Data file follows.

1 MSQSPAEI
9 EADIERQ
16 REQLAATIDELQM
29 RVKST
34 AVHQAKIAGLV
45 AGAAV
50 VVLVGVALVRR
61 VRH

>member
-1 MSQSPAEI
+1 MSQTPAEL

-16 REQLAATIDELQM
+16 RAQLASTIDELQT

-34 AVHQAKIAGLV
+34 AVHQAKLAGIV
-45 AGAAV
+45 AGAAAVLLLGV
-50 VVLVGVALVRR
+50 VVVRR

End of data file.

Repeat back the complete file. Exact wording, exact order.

1 MSQSPAEI
9 EADIERQ
16 REQLAATIDELQM
29 RVKST
34 AVHQAKIAGLV
45 AGAAV
50 VVLVGVALVRR
61 VRH

>member
-1 MSQSPAEI
+1 MSQTPAEL

-16 REQLAATIDELQM
+16 RAQLASTIDELQT

-34 AVHQAKIAGLV
+34 AVHQAKLAGIV
-45 AGAAV
+45 AGAAAVLLLGV
-50 VVLVGVALVRR
+50 VVVRR